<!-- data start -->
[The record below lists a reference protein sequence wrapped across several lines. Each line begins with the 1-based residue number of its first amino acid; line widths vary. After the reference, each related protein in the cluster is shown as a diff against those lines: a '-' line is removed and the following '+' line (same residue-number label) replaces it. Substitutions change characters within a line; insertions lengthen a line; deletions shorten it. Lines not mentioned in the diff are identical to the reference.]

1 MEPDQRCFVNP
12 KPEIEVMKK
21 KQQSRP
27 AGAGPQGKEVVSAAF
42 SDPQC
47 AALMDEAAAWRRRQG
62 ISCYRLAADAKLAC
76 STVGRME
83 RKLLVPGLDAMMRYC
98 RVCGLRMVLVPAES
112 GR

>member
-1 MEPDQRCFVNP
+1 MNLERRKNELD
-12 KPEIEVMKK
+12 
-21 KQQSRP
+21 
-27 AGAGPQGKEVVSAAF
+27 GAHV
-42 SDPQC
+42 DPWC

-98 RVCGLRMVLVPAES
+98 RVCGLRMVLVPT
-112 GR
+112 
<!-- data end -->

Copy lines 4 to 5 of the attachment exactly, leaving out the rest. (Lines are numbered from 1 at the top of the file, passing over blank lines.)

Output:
21 KQQSRP
27 AGAGPQGKEVVSAAF